" This Court reviews whether clear, cogent, and
convincing evidence was presented to support a statutory
ground for terminating parental rights under Murphy v.
Carron, 536 S.W.2d 30 (Mo. banc 1976). Therefore, the
trial court's judgment will be affirmed unless there is
no substantial evidence to support it, it is against the
weight of the evidence, or it erroneously declares or applies
the law. The judgment will be reversed only if we are left
with a firm belief that the order is wrong.
Conflicting evidence will be reviewed in the light most
favorable to the trial court's judgment. Appellate courts
will defer to the trial court's credibility assessments.
When the evidence poses two reasonable but different
inferences, this Court is obligated to defer to the trial
court's assessment of the evidence.
. . . .
After this Court determines that one or more statutory ground
has been proven by clear, convincing, and cogent evidence,
this Court must ask whether termination of parental rights
was in the best interest of the child. At the trial level,
the standard of proof for this best interest inquiry is a
preponderance of the evidence; on appeal, the standard of
review is abuse of discretion."
J.A.R. v. D.G.R., 426 S.W.3d 624, 626 (Mo. banc
2014) (quoting In re Adoption of C.M.B.R.,
332 S.W.3d 793, 815-16 (Mo. banc 2011)). " The circuit
court's judgment will be affirmed if the record supports
at least one ground and supports that termination is in the
best interest of [Child]." Id. at 630.
that standard of review in mind, we will thus address the
claimed error in Mother's third point: that Mother had
failed to rectify the conditions that led to Child's
placement in care and that conditions of a potentially
harmful nature still existed such that Child could not be
returned to Mother in the near future.
admits that she had " missteps in addressing her own
therapy issues" but states that these missteps were
primarily a result of the post-traumatic stress caused by the
murder and subsequent trial for the murder of her older son.
Mother points to the evidence of her therapist that Mother
could address the issues of lack of visitation, unstable
housing and unemployment, and her inability to deal with
Child's severe behavioral issues within the next six
months. The trial court entered Interim Findings and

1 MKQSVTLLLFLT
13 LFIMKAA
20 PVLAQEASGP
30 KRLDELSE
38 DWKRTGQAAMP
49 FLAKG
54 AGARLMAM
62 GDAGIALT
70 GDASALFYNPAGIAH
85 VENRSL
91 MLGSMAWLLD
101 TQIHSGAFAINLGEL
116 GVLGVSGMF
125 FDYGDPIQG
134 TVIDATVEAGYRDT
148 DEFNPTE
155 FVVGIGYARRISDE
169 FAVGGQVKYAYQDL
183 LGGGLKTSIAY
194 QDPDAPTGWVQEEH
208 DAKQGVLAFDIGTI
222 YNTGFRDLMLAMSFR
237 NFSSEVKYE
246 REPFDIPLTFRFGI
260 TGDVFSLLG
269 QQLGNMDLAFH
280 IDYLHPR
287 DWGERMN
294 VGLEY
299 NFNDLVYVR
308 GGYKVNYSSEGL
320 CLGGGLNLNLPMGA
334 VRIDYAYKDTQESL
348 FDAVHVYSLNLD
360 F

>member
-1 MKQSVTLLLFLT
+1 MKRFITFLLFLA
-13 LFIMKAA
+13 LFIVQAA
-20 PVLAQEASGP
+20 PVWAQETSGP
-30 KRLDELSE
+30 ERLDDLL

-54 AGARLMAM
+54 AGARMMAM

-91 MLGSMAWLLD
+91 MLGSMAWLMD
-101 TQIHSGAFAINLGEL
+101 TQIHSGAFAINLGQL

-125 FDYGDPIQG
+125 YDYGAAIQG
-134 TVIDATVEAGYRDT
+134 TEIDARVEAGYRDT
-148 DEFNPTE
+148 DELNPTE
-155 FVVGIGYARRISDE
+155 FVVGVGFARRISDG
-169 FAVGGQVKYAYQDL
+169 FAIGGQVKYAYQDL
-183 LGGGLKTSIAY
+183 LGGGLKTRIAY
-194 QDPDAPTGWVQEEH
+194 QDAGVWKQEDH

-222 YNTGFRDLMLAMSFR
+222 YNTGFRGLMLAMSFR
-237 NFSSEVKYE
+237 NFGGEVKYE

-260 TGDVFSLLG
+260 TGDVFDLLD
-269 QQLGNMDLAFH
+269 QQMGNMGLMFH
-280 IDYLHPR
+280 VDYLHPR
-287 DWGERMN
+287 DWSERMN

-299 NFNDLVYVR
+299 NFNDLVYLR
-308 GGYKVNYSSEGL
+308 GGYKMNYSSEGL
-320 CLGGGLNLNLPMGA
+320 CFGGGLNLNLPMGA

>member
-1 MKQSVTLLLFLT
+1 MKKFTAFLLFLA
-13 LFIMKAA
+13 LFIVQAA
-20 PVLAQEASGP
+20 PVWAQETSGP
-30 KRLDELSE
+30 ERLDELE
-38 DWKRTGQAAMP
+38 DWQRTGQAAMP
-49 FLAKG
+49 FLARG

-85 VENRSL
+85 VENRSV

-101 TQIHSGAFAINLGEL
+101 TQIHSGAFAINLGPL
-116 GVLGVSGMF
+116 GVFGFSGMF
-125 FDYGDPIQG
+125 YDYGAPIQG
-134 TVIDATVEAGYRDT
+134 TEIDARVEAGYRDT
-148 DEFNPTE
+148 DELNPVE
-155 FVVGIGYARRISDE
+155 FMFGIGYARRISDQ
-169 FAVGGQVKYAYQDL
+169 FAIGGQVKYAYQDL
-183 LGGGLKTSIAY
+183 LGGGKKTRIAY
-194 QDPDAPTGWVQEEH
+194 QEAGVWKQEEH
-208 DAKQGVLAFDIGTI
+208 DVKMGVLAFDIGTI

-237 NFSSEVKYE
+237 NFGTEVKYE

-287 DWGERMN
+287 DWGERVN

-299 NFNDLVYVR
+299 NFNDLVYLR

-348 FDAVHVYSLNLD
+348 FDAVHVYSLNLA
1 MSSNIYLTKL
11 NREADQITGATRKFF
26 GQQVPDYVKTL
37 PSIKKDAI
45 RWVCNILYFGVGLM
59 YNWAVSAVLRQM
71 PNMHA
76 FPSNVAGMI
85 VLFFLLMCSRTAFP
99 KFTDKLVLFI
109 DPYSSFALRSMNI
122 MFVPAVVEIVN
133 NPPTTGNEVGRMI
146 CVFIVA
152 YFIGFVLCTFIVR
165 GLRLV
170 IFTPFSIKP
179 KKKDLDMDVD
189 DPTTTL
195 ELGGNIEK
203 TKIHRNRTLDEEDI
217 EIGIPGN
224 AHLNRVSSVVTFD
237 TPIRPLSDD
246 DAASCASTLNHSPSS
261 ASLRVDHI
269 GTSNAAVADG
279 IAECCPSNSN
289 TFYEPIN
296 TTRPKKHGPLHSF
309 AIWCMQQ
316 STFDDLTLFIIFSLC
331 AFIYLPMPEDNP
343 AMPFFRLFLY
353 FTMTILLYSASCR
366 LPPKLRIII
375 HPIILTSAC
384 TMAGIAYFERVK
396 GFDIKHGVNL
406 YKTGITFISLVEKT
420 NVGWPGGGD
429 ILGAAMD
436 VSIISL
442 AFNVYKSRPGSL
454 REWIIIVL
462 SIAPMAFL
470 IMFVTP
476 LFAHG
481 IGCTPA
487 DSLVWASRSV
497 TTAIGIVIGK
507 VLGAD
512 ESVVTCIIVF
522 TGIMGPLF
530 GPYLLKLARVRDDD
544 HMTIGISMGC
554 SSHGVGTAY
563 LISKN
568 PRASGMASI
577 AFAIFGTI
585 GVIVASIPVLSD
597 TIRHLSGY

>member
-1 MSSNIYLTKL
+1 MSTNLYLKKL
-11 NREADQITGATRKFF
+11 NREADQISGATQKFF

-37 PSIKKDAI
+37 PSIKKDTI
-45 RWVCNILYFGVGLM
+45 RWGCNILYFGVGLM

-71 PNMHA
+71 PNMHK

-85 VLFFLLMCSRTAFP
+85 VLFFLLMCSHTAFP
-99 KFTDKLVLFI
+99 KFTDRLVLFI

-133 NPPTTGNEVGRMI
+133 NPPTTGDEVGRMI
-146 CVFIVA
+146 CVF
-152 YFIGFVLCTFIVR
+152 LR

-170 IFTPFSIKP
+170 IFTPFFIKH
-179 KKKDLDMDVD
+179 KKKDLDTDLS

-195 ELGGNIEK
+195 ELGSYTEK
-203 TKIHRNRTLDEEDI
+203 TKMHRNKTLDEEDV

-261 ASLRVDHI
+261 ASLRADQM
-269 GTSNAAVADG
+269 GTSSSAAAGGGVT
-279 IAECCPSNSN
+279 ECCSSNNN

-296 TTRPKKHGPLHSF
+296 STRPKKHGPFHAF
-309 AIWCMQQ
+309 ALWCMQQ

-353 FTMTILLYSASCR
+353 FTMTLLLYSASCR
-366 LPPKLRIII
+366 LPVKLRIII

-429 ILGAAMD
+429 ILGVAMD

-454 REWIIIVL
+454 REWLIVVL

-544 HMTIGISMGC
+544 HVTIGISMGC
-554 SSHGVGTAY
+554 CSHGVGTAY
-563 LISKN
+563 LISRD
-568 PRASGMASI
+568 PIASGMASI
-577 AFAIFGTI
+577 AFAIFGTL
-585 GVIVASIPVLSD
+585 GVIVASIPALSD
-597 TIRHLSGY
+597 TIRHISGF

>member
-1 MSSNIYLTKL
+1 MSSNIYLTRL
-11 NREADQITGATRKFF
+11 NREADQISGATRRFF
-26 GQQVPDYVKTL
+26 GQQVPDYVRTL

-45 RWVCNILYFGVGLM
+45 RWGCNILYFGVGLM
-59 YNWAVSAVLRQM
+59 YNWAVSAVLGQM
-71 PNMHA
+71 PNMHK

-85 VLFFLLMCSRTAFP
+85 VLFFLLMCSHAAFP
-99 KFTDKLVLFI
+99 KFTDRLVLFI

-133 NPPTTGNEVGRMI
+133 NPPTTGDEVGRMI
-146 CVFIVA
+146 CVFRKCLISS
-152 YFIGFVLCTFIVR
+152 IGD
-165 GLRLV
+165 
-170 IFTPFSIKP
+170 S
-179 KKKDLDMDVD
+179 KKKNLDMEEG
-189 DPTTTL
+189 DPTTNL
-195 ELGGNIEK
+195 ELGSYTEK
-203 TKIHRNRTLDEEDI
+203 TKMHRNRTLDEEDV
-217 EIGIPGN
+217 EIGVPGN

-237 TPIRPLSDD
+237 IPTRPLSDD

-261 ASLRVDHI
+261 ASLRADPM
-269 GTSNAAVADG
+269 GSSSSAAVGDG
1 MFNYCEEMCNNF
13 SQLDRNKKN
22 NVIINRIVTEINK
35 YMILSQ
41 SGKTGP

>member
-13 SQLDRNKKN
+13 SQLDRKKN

Recommendations but scheduled a third day of trial for ninety
days after the hearing in order to give Mother an opportunity
to remedy some of the issues which arose during the trial.
Mother did not appear in person for that third day of trial.
During that time, Mother did not submit to drug testing,
attending only one counseling session, and visited Child only
once. There was testimony that Child was doing "
better" on the last day of the trial than he had been
clear from the above, including the admissions of Mother,
that substantial evidence supports the trial court's
judgment. Mother was not able to care for Child
during the entire time that he was in the care of the
Children's Division. Although she had been dealt a harsh
hand with the death of one son and the behavioral issues of
the second son, the reality facing the trial court was that
Mother was given an opportunity to deal with her issues and
Child's issues and was not able to do so at the time of
trial. Mother had failed to rectify the conditions that
caused Child to come into care, including her depression, her
substance abuse, her living conditions (including involvement
in a violent relationship), and her inability to put
Child's needs first. She simply was not capable, and
would not be capable, in the foreseeable future to parent
Child. The above-cited evidence supports the judgment that
Mother failed to rectify the conditions that brought Child
into care. Mother's third point is denied.
addition to finding that one of the statutory conditions had
been met, the trial court had to determine whether the
termination of Mother's parental rights was in the best
interest of Child. We review that finding of the trial court
for an abuse of discretion. In re F.C., 211 S.W.3d
680, 684 (Mo.App. S.D. 2007). Although it is troubling that
Child's behavior was the trigger that brought him into
care and away from his family and that behavior regressed
while in the care of experts in childcare, we cannot find an
abuse of discretion in the findings that the termination was
in Child's best interest. This is so because of the
evidence indicating a limited emotional tie between Mother
and Child, the limited visitation and contact between Mother
and Child, and the testimony indicating that additional
services would not bring about lasting parental adjustment
enabling the return of Child to Mother within an
ascertainable time. The case was pending for four years and,
though there were events that would challenge the strongest
of parents, Mother simply could not parent Child at the time
of trial. Although Mother points to the evidence that it will
be difficult to find an adoptive home for Child due to the
past frequent placements of Child, the court did not abuse
its discretion in believing the testimony that it would be
possible to find a permanent home for Child and that one of
the difficulties in finding that permanent home was that
Mother's parental rights had not been terminated. We are
mindful of Mother's concern that Child will be parentless
with little hope for adoption and a permanent home, but we
cannot find that the trial court abused its discretion in
finding that it was in Child's best interest that
Mother's parental rights be terminated.
judgment is affirmed.
Sheffield, P.J., Don E. Burrell, J. - Concurs